Despite a cadre of young superstars and a couple of slick in-game innovations, the 2017 All-Star Game only received a miniscule ratings increase over last year’s all-time low.
For the second time since record-keeping began on total viewership numbers for the Midsummer Classic, it appears the game again garnered less than ten million viewers. This year’s contest, a sharply-played 2-1 American League victory in ten innings, drew a 6.5/11 overnight rating, according to Nielsen. That’s up just a touch from last year’s 6.4/11. In the coveted 18-49 demographic, the game drew a 2.2 rating. It was beat out in the 8-10 p.m. hours by NBC’s America’s Got Talent, which earned a 2.4/10 and 12.3 million viewers.
The Fox game telecast averaged 9.28 million viewers. That’s up about seven percent from last year’s record low 8.71 million. The network is also touting a seven percent jump in combined viewers across Fox, Fox Deportes and the Fox Sports Go app. Across all three of those platforms, the game rose to 9.4 million viewers.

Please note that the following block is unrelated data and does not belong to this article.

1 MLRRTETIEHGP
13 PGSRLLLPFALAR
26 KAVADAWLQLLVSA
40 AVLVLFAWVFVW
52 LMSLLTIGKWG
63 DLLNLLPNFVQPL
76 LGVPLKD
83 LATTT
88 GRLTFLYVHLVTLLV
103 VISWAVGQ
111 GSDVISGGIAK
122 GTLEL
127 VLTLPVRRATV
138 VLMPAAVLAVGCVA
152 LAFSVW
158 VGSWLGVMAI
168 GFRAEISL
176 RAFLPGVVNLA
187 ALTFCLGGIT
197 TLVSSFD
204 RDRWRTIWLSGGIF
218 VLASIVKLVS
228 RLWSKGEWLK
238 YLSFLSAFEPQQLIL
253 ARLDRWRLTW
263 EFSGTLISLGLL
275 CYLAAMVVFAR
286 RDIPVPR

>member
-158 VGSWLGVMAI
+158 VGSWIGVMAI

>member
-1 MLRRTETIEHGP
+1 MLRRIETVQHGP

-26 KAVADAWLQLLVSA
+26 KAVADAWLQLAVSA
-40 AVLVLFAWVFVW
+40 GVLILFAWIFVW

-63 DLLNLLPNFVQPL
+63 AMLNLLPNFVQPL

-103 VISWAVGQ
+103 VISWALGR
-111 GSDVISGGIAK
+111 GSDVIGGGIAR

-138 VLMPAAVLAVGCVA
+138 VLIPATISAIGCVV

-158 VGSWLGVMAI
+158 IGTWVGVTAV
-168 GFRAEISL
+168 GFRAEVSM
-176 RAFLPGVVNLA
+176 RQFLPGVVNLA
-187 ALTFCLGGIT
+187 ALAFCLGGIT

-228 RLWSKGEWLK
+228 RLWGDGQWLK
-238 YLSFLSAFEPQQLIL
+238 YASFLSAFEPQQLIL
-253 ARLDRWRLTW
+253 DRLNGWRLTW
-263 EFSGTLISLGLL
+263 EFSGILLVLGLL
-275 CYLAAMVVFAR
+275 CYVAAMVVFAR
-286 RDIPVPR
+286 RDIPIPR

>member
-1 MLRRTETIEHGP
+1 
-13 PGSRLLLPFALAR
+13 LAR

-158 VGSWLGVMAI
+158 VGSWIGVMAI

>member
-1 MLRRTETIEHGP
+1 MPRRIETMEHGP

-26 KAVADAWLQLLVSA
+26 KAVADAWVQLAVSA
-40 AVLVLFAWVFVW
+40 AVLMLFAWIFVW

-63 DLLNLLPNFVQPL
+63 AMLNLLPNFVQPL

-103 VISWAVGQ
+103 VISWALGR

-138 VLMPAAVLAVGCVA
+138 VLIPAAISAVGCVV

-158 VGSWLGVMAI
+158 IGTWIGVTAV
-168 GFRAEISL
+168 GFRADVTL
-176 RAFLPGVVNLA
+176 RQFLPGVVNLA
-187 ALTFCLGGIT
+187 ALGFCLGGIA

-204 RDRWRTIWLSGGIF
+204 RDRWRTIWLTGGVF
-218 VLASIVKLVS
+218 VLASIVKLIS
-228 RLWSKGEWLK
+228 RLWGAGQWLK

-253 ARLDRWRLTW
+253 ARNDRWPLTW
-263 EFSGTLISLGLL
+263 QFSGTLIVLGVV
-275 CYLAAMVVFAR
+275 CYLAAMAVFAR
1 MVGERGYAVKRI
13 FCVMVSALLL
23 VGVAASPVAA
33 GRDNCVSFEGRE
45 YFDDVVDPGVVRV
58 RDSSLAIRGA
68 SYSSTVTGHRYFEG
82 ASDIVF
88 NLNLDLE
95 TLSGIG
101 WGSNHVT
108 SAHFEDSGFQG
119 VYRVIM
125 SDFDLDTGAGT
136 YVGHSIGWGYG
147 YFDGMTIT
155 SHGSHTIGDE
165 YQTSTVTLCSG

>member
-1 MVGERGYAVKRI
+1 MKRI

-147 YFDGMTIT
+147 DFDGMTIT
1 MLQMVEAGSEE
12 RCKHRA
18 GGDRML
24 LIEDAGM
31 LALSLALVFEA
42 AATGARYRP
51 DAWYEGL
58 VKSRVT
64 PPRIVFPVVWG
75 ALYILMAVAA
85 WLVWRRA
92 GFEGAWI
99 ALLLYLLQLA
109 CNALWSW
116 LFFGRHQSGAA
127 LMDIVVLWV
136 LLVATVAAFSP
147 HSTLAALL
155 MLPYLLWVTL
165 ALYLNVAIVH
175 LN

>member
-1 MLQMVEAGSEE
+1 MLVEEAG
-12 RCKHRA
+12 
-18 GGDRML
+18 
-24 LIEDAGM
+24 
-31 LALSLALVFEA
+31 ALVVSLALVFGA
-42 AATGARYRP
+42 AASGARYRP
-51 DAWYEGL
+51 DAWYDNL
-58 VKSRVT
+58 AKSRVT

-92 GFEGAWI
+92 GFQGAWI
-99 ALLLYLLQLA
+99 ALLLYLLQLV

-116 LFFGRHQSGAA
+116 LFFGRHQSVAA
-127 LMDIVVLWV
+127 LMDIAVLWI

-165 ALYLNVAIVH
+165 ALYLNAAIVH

The numbers aren’t a precipitous drop, like last year’s All-Star Game, which fell 20 percent in viewers and 29 percent in the 18-49 demo from the prior year. But in some ways it could be just as disheartening for baseball, since this year’s game featured newcomer breakout stars in big markets like Yankees slugger Aaron Judge and Dodgers outfielder Cody Bellinger.
Fox also played around with a number of new segments, like during-the-game interviews with the Nationals’ Bryce Harper and the Astros’ George Springer. The network also had analyst Alex Rodriguez go out into the field in between innings to interview infielders.
Ratings have been dropping for decades for the Midsummer Classic, to the point where they are a fraction of the 25-30 million who tuned in from the early 1970s to the early 90s. Of course, the game as a television product has changed too, becoming more regionalized and less reliant on national TV dollars. The allure of watching the two leagues take on each other once a year has also lost its luster, since interleague play was introduced in the late 90s.
Kansas City, which boasted three All-Stars, was the top local market for a third straight year, according to Fox. The city earned a 16.6/28 rating for the game, one of three cities to top a 20-share along with St. Louis and Cleveland. Minneapolis and New York rounded out the top five local markets. Houston, which went into the break as the American League’s top team by ten games and had five All-Stars, had the greatest year-to-year growth. The market earned a 8.9 local rating, an increase of 62 percent from 2016.